Sunday, February 27, 2011

Tools for the Journey – Budgeting Worksheets

Yesterday I had the privilege of co-teaching a seminar on budgeting and creative money saving tips as part of the Tools for the Journey workshop at my church. They recorded most of the seminars, so you can look for those here sometime this week.
The main way that we budget right now has evolved from using the Crown Financial Ministries method for many years. This is what we’ve come up with to personalize their great system. If you have never taken a money bible study like Crown or Dave Ramsey, I would strongly recommend it!
Here’s my budget board that hangs very visibly by our coat closet (ignore the fly swatter :))
2011-02-27 Budget Board
First, the color-coded main budget page on the bottom right. This helps keep track of all the categories that need to be paid every month, whether I’ve paid them, and if we were over or under budget.
Monthly Expenses
Next is the tracking sheet for all debit card purchases. I pull out about half of our monthly general fund in cash, and when I do, it goes on this tracking sheet as well. We have found that a combination of cash and debit card without a lot of categories (like groceries, personal care, diapers, etc, etc) works best for us.
Monthly Cash
Then I have a separate sheet to keep track of spending out of savings. This includes things like getting the furnace fixed or other things that were intentional expenditures out of savings. I also have our date night on there, but I usually pull this out in cash as well. This just helps if we go out before I have a chance to do that.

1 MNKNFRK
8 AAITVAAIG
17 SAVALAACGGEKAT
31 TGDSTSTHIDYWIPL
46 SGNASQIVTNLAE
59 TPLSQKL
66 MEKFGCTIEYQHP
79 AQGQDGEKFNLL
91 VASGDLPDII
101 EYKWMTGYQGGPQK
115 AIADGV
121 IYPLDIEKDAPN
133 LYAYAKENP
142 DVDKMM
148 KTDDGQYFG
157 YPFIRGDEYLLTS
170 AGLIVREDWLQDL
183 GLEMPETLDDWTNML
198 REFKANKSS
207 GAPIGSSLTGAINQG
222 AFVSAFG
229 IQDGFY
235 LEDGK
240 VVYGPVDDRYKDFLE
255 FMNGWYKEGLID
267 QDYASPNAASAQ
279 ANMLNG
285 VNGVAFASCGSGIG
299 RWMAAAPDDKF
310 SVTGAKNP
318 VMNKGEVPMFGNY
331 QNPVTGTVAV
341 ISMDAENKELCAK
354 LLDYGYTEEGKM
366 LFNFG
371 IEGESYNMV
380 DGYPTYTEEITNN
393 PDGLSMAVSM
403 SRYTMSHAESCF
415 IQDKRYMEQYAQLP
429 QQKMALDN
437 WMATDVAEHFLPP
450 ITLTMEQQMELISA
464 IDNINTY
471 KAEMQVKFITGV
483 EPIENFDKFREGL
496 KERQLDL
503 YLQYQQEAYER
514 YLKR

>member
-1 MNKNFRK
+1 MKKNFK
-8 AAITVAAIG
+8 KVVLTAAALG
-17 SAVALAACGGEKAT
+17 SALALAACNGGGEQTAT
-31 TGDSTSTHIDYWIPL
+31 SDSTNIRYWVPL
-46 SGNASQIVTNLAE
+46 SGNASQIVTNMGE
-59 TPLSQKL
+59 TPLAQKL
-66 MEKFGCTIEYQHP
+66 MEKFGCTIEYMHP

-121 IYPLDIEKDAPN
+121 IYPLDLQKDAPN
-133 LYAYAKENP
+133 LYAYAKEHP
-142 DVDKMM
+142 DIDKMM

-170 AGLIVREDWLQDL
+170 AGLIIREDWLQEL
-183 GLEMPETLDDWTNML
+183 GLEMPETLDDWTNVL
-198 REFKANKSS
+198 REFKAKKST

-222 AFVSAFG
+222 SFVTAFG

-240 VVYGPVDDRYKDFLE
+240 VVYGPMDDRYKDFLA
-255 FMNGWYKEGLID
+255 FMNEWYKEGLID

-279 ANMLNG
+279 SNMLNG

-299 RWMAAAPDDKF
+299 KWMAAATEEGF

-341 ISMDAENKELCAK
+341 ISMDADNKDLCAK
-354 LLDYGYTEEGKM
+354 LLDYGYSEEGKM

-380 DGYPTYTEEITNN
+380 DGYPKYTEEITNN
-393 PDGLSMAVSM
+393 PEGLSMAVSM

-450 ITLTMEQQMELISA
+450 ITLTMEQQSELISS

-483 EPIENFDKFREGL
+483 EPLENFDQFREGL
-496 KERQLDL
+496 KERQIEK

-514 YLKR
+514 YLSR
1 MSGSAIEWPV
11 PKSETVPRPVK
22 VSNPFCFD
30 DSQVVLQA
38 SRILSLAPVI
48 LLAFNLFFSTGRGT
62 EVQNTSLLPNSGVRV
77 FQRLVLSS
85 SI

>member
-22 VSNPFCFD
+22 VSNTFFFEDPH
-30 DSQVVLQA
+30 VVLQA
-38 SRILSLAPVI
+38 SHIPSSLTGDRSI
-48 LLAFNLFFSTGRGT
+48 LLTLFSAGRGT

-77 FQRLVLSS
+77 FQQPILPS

I also made a “Hey Dude, Pay Up!” sheet. This is just for when either I buy something for someone (like at CostCo) or they do the same for me. It’s come about because otherwise *I* would forget. Not at all a reflection on my friends/family who end up on there :-)
Pay Up
Other features of my budget board:
  • All of the papers are in sheet protectors so that I can write on and erase them every month.
  • There are two wet erase markers, a calculator, and a pen velcroed to the board. This way I have *no* excuse not to write down expenditures.
  • I also have a few categories that I pull out in cash every month, like car license. These envelopes are all clipped together and hang on the upper left. The front envelope is for if I have cash that needs to be redeposited (like when I pay the car license) or any random checks that need to be taken to the bank. I try to only go to the bank once or maybe twice a month.
Tomorrow I’ll post the rest of our handout/notes from the seminar!

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